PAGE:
Thursday, December 22, 2016

Unprecedented Arctic warming may become the new normal

As we come to the end of a year that will break all records as the warmest year worldwide since records began (replacing the previous record set in 2015, which in turn replaced 2014, etc), scientists from the Arctic Research Program of the National Oceanic and Atmospheric Administration (NOAA) have just published a new report that should have us even more worried.
While climate change scientists are warning us about the perils of a 1.5°C - 2°C increase in temperatures, parts of the Arctic have recorded temperatures of up to 19°C above observed averages over the last couple of months. At the North Pole itself, mean temperatures in November were almost 13°C above normal, and the forecast for the next few days is expected to see even higher warmer-than-average discrepancies. In general terms, the Arctic overall has been warming at least twice as fast as the global average.
As a result of all this, the freeze-up of ice in the Arctic Ocean is much later than usual, and it is expected that Arctic ice coverage this spring and summer may be at a record low (Arctic sea ice during the summer of 2016 was at the second lowest levels ever recorded). This in turn will lead to even more warming as there will be less ice to reflect the sun's rays in a classic positive feedback loop (ice typically reflects 50-70% of the solar energy that hits it, while water reflects only about 6%).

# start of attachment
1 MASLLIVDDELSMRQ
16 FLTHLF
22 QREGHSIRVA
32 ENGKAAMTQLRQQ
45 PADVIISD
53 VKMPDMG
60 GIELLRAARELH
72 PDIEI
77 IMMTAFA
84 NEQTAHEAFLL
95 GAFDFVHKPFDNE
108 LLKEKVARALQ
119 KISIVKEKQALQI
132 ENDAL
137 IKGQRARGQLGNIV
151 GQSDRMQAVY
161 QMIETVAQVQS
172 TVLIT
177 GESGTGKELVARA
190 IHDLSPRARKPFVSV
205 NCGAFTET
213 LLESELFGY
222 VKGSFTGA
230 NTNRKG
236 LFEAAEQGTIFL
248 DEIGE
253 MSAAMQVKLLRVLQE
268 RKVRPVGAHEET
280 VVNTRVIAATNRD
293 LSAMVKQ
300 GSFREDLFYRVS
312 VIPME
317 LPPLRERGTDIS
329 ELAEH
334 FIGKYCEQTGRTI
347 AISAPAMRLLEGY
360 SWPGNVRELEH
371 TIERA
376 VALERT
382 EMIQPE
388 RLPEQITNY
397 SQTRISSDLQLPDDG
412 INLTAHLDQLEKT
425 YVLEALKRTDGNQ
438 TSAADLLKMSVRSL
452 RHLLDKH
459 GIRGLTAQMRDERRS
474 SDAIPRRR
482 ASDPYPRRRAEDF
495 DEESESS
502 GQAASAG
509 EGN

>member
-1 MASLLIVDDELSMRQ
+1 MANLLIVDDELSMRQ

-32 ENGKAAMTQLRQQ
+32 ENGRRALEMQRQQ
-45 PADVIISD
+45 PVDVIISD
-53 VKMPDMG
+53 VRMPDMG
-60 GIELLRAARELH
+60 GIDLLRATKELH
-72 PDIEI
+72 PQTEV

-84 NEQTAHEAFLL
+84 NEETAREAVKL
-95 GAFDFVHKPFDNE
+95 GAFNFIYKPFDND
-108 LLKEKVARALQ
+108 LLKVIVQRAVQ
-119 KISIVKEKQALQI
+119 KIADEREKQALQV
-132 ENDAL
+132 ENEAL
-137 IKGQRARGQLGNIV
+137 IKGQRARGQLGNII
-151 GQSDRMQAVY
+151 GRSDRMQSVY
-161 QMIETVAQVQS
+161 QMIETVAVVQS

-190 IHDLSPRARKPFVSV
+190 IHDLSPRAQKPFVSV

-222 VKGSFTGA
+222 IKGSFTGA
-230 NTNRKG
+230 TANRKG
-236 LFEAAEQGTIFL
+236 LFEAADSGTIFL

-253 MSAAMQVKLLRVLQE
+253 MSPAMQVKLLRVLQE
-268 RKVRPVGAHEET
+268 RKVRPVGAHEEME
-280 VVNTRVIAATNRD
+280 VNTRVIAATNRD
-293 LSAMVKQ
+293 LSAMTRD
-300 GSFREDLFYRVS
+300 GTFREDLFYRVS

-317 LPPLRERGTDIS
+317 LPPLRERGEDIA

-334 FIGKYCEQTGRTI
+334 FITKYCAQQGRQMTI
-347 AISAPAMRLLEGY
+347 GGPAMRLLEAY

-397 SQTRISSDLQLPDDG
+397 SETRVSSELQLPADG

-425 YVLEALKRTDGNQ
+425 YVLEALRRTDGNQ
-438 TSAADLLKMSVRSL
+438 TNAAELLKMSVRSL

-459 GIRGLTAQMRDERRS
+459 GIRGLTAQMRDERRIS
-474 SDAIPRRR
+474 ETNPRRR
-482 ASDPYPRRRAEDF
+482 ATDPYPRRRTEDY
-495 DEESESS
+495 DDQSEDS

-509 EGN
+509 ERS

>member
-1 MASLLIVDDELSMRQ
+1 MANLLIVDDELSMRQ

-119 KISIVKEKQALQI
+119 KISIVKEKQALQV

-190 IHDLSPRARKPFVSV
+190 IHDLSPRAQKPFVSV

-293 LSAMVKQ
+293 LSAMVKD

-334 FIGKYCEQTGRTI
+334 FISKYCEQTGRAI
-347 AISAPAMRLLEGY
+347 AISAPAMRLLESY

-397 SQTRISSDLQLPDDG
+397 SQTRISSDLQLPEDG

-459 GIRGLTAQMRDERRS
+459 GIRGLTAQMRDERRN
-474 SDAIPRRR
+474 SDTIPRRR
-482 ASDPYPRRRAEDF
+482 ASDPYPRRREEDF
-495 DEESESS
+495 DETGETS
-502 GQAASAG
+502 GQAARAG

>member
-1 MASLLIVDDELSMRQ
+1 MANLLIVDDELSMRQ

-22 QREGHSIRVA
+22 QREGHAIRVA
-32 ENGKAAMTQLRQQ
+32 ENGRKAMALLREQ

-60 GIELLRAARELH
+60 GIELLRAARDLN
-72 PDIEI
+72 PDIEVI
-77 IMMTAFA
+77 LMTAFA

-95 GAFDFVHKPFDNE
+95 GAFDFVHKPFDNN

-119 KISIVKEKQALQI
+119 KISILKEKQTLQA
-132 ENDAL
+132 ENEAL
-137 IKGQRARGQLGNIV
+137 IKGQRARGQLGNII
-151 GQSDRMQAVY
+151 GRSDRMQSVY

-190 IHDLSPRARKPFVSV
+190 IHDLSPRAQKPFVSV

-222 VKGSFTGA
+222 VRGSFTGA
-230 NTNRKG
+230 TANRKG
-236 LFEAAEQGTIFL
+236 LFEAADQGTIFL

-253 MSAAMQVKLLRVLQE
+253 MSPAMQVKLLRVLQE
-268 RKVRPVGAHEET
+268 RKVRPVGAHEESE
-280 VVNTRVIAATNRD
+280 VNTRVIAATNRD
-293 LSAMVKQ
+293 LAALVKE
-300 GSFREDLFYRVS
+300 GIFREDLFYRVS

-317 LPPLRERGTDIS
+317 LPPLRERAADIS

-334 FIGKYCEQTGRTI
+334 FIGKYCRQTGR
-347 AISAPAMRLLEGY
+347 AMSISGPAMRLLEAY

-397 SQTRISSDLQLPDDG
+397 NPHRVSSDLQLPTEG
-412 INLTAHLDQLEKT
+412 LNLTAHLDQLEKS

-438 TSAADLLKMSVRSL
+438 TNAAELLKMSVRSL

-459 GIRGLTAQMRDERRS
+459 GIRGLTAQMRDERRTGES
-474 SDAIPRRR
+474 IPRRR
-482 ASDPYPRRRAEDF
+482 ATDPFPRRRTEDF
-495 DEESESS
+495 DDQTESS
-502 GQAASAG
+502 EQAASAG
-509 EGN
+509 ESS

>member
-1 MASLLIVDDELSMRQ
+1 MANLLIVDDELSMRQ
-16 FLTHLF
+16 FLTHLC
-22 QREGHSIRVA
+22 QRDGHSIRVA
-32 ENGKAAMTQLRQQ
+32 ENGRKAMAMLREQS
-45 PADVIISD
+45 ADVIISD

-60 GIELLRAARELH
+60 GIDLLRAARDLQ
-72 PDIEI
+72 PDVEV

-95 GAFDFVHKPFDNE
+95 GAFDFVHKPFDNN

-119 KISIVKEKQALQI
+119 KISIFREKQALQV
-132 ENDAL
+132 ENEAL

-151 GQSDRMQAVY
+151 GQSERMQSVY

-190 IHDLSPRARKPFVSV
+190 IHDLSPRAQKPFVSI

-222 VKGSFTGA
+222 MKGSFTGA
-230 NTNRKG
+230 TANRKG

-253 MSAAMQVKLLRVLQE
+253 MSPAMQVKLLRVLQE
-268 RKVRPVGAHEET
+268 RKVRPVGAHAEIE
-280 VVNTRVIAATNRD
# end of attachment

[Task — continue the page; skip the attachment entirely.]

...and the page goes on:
According to the NOAA, warm episodes like this one are not unheard of in the Arctic, and typically occur about every 1,000 years. Recently, however, as a result of anthropological global warming, the likelihood of such spells has increased to about once every 50 years, and, if climate change continues at its current pace, it could become a very common phenomenon, of the order of once every 2 years.
And then Donald Trump was elected, an event that threatens to throw all meteorological predictions to the proverbial wind...

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